A Clinician-Driven Automated System for Integration of Pharmacogenetic Interpretations Into an Electronic Medical Record

Department of Pharmaceutical Sciences, St Jude Children's Research Hospital, Memphis, Tennessee, USA.
Clinical Pharmacology &#38 Therapeutics (Impact Factor: 7.9). 09/2012; 92(5):563-6. DOI: 10.1038/clpt.2012.140
Source: PubMed


Advances in pharmacogenetic testing will expand the number of clinically important pharmacogenetic variants. Communication and interpretation of these test results are critical steps in implementation of pharmacogenetics into the clinic. Computational tools that integrate directly into the electronic medical record (EMR) are needed to translate the growing number of genetic variants into interpretive consultations to facilitate gene-based drug prescribing. Herein, we describe processes for incorporating pharmacogenetic tests and interpretations into the EMR for clinical practice.Clinical Pharmacology & Therapeutics (2012); advance online publication 19 September 2012. doi:10.1038/clpt.2012.140.

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Available from: Cyrine E Haidar, Jan 06, 2014
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    • "The purpose of the protocol is to selectively migrate microarray-based genotypes for clinically relevant genes into each patient's electronic medical record pre-emptively. By leveraging ‘look up’ translation tables created by the Translational Pharmacogenetics Project (TPP) [34], a PGRN-led initiative with the goal of operationalizing the work of the Clinical Pharmacogenetics Implementation Consortium (CPIC) [35] by translating widely accepted actionable PGx discoveries into real-world clinical practice, they assigned phenotypes to each unique CYP2D6 or TPMT diplotype based on assessments of functional allele activity [36]. "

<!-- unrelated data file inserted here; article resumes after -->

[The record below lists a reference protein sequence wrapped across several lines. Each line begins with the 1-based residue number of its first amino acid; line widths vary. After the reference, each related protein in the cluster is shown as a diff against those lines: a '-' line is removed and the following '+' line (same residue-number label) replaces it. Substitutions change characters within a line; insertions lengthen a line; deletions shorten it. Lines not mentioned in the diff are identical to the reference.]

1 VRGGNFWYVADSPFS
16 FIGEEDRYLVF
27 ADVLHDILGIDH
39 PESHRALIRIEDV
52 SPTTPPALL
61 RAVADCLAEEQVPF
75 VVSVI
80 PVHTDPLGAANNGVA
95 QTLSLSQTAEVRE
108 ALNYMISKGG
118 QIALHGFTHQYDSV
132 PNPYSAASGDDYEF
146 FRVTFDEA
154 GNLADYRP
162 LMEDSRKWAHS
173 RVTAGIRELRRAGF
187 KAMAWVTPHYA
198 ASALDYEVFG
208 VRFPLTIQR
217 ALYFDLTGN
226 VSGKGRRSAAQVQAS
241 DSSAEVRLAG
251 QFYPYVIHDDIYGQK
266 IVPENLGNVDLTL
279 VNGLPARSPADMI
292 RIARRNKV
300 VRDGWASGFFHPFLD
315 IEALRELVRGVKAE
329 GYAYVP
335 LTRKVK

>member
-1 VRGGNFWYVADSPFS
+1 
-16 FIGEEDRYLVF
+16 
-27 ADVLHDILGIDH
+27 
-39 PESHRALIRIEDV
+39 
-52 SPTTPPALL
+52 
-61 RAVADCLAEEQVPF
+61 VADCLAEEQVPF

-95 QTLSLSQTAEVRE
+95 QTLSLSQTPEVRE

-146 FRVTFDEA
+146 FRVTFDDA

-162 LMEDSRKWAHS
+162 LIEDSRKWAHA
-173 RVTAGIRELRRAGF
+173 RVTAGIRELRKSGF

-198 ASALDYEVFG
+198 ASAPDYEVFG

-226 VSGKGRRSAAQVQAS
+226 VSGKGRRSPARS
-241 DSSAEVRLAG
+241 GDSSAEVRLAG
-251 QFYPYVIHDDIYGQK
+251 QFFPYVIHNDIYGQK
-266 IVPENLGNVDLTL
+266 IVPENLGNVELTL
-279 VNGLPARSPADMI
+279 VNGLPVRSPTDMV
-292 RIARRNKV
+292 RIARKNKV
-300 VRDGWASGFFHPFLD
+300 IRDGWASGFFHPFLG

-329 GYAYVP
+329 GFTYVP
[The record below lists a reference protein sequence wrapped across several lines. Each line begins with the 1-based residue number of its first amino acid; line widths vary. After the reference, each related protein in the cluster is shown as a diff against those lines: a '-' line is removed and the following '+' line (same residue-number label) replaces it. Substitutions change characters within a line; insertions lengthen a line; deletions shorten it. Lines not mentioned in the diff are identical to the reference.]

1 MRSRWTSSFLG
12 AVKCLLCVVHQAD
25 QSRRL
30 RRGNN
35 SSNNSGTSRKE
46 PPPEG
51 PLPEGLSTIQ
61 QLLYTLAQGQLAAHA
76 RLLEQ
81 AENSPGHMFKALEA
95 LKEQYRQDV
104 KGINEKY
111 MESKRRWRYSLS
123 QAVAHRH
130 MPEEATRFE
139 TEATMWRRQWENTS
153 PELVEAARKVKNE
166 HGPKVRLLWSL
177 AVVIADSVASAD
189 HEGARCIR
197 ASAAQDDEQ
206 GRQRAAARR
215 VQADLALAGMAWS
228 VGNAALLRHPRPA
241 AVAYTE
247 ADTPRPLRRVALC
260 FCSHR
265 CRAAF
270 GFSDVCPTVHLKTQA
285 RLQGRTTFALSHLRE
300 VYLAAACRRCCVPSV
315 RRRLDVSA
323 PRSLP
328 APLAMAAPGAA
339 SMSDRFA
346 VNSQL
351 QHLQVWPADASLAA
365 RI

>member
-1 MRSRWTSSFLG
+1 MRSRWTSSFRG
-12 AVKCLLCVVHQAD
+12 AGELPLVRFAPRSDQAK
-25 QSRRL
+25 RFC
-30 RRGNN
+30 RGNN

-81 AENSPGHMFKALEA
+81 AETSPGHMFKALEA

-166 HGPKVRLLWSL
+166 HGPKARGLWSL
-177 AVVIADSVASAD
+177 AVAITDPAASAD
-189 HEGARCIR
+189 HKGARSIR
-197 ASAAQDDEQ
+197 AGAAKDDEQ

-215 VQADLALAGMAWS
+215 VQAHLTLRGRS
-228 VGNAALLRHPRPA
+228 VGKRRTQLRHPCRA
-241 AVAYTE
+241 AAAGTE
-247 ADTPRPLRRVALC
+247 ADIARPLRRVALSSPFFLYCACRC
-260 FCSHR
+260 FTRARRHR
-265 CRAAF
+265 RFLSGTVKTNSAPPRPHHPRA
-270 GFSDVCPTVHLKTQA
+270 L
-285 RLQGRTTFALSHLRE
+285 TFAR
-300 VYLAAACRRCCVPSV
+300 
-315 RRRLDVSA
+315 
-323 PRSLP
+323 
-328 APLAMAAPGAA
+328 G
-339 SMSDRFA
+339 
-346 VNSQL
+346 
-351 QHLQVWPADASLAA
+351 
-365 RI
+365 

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    ABSTRACT: In the post-genomic era, the rapid evolution of high-throughput genotyping technologies and the increased pace of production of genetic research data are continually prompting the development of appropriate informatics tools, systems and databases as we attempt to cope with the flood of incoming genetic information. Alongside new technologies that serve to enhance data connectivity, emerging information systems should contribute to the creation of a powerful knowledge environment for genotype-to-phenotype information in the context of translational medicine. In the area of pharmacogenomics and personalized medicine, it has become evident that database applications providing important information on the occurrence and consequences of gene variants involved in pharmacokinetics, pharmacodynamics, drug efficacy and drug toxicity will become an integral tool for researchers and medical practitioners alike. At the same time, two fundamental issues are inextricably linked to current developments, namely data sharing and data protection. Here, we discuss high-throughput and next-generation sequencing technology and its impact on pharmacogenomics research. In addition, we present advances and challenges in the field of pharmacogenomics information systems which have in turn triggered the development of an integrated electronic 'pharmacogenomics assistant'. The system is designed to provide personalized drug recommendations based on linked genotype-to-phenotype pharmacogenomics data, as well as to support biomedical researchers in the identification of pharmacogenomics-related gene variants. The provisioned services are tuned in the framework of a single-access pharmacogenomics portal.